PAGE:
HOW LIARS WIN
Many years ago, I got involved with a man who was the most charming, effective liar I have ever met. My questionable taste in men aside, I did not know how utterly dishonest he was for quite a while because he was so good at it. And even when I began to figure it out, I still didn’t have an accurate barometer for each moment. Maybe what he’s saying right now is true, I’d think. After I threw him out of my home, I kept discovering more lies – a trail of damage and deception he’d left behind. It was as if he wasn’t completely gone, which is the first thing to understand about liars – they don’t leave easily.
I point that out as a cautionary assessment of what could happen in 2020 if we get lucky and Donald Trump loses the election. He might refuse to leave. With or without a Sharpie in hand, he might just spin out lie after lie about why he is the anointed president, the election be damned, and he’s going to park himself in the Oval Office with a month’s supply of Diet Coke. That’s one scenario the Founding Fathers didn’t think of. People who lie constantly live in their own manufactured world, which the rest of us are not familiar with, so we end up shaking our heads in confusion, waiting for someone else to figure out what to do.
Mike Pence stayed at the Trump property, Doonbeg, in Ireland, 140 miles from where his meetings were, and told us the State Department signed off on it. Did they really? Maybe they were just shell-shocked since nothing like this has ever happened before. Liars leave a lot of shell-shocked people in their wake. It’s one of the ways they get what they want.
One of the mistakes we make with consummate liars is, we try to make some kind of sense out of it. As in, Why would he say that when the truth is so much easier? Or, doesn’t it get exhausting to keep telling lie after lie? First of all, the truth is not easy for them. The real world is what’s hard. They are only safe, powerful, and in control when they are in their own made-up kingdom where everything revolves around them. And lying is not exhausting at all for them; it’s the instrument by which they can gravitate to this fabricated world – it’s like coming home.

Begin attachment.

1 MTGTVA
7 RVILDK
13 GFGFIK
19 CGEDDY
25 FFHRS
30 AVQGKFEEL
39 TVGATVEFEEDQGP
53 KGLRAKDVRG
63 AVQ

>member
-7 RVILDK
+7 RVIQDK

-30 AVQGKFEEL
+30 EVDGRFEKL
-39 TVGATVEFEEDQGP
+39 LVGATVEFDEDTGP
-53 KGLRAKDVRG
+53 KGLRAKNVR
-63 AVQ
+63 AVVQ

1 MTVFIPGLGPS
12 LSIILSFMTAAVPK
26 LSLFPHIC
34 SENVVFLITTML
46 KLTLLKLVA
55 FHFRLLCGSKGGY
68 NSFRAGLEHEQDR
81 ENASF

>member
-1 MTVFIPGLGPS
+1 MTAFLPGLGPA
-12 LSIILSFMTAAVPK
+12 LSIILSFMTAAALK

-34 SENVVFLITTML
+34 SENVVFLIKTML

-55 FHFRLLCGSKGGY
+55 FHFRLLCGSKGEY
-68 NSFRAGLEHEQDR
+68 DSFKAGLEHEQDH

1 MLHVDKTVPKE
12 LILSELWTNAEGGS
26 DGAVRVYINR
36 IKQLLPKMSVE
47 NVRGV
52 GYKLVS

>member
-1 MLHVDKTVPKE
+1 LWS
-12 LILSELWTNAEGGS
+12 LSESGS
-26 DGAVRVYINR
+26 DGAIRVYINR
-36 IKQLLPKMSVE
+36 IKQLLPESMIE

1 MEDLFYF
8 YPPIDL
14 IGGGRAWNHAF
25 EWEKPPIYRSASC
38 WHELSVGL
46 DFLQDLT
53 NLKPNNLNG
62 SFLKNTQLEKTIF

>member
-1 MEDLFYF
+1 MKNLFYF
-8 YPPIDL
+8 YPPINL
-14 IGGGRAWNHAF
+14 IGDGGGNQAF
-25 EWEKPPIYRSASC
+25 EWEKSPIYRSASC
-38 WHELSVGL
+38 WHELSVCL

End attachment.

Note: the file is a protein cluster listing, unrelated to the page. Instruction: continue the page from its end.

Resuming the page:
The most dangerous consequence of being in the orbit of people who lie is, they exhaust you. We are all, as Americans, in Donald Trump’s orbit, and there is an increasing level of fatigue in this country brought on by the constant stream of dramas and lies. Even when something probably wasn’t a lie at first, this president turned it into one. It’s plausible that in the quickly changing forecasts for Hurricane Dorian, Trump did think Alabama was at risk. Maybe he misheard, maybe he looked at the map wrong. But admitting a mistake would have taken him out of his high-drama world and put him in the realm of real people who make mistakes. So, he inflated what was a minor misstep and, by some accounts, even broke the law by altering a National Weather Service map. But hey, he’s the center of his own (non) reality show, and that’s all he needs. He will go to any lengths to stay there.
There is a huge reason why we can’t let our collective exhaustion get the better of us: America can’t withstand four more years of Donald Trump. The planet can’t survive four more years of him. Maybe we could schedule some nap time, where we don’t hear about his tweets and his tantrums. A few hours every day – like a siesta. So we can keep in touch with the very real dramas that are happening in the real world.